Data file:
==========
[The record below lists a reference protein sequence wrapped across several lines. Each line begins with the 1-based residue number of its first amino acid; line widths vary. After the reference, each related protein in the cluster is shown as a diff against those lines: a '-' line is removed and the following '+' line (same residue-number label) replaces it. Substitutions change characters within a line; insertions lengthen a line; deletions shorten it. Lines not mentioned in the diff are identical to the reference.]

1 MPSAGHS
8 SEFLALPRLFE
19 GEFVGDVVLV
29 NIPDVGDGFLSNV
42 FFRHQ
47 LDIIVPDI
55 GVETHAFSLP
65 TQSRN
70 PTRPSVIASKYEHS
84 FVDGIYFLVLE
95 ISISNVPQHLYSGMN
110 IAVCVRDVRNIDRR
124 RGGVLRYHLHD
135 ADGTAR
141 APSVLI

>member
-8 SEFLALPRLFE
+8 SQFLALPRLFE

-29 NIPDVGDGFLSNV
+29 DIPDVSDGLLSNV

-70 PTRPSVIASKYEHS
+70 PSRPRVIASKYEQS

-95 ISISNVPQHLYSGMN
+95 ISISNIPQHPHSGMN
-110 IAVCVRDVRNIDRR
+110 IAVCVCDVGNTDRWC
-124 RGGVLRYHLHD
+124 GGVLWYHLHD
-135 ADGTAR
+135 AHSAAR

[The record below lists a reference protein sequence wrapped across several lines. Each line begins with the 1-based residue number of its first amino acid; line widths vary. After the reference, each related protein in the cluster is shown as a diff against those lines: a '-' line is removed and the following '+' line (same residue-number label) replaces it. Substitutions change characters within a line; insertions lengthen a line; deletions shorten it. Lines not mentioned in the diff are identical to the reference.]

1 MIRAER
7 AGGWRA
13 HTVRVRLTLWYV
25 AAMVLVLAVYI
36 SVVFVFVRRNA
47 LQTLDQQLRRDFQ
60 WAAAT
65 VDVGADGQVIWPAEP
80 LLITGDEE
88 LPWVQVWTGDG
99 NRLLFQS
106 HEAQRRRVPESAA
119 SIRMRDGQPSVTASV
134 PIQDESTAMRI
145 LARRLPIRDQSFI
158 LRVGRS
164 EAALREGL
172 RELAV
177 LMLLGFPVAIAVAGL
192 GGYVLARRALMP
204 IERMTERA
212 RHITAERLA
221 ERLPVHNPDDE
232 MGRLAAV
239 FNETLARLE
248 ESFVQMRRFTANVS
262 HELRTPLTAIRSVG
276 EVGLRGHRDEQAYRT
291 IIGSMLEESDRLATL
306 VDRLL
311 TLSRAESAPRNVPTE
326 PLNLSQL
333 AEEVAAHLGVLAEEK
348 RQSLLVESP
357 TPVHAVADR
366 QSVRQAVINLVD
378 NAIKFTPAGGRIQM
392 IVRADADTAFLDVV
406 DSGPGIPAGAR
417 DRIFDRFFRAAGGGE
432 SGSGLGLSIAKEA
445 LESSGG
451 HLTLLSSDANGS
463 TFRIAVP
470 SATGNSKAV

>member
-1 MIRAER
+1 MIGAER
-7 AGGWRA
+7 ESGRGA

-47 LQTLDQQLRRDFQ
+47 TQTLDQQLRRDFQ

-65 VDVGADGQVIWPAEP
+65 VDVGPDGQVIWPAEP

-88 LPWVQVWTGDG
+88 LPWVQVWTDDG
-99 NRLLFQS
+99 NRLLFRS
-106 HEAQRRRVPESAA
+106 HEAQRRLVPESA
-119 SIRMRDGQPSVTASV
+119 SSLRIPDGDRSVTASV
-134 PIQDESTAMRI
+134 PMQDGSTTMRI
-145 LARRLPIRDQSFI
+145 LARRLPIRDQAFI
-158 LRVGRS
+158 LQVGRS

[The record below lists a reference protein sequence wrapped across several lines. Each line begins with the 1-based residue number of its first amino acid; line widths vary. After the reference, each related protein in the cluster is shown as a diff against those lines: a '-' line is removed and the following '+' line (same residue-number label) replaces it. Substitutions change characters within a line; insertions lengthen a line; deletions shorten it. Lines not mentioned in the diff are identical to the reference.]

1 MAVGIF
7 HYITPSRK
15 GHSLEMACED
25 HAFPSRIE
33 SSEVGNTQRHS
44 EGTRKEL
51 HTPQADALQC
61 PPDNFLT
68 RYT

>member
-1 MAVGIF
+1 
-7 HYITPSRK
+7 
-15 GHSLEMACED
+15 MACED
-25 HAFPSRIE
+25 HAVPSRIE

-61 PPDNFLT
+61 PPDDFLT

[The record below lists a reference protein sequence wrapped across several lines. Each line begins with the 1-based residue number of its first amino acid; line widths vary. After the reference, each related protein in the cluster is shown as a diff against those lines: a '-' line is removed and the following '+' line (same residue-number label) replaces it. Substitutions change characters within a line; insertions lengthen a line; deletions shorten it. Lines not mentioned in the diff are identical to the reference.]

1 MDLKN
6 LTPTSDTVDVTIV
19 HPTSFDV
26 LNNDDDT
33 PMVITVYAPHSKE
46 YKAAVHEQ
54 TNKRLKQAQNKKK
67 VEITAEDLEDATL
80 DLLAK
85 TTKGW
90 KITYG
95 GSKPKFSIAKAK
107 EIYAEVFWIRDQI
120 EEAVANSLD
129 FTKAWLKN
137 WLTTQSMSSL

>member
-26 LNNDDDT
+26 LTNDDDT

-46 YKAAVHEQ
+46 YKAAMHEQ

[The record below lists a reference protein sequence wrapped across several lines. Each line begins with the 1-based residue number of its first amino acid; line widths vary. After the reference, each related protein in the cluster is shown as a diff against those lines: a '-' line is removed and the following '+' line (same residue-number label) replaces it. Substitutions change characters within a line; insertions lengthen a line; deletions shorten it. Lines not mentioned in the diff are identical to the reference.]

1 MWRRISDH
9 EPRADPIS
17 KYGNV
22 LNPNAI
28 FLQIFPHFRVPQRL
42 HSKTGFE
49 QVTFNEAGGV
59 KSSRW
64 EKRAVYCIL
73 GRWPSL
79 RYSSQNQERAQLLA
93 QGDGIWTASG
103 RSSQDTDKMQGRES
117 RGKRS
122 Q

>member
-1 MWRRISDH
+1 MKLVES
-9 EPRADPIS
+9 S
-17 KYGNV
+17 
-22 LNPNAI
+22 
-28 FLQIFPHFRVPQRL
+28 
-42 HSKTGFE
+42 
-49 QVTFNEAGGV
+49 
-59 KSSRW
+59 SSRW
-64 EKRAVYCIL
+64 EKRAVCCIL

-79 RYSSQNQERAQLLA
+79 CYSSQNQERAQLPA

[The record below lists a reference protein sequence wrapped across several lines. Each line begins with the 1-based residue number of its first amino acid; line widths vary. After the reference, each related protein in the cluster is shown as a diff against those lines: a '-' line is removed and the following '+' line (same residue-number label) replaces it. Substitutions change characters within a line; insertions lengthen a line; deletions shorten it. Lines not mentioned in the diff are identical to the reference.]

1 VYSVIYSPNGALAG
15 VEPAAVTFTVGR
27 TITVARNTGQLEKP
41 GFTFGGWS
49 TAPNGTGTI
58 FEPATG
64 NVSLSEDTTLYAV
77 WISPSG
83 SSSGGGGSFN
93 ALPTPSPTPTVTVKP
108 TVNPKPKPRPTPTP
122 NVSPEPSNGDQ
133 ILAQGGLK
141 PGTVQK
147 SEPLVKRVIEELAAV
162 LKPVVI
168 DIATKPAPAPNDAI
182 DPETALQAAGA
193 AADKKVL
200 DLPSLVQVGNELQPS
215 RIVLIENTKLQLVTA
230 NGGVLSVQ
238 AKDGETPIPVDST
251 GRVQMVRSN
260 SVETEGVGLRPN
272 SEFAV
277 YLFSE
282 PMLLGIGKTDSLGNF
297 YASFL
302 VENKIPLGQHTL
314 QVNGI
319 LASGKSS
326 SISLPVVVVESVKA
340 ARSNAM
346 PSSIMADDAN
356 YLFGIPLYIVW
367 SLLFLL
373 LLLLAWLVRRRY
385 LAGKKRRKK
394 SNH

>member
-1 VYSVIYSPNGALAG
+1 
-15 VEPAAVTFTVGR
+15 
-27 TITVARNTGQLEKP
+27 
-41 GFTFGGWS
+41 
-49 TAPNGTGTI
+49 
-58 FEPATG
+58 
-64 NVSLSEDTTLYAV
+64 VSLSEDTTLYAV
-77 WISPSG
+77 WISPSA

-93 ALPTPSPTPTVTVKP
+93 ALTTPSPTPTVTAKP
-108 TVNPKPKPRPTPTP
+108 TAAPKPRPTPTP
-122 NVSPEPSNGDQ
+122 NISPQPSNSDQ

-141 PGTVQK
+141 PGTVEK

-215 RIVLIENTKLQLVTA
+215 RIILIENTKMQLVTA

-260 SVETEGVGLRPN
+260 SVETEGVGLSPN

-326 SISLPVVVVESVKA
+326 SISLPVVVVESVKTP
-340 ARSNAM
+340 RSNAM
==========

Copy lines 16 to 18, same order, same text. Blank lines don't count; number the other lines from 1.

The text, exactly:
141 APSVLI

>member
-8 SEFLALPRLFE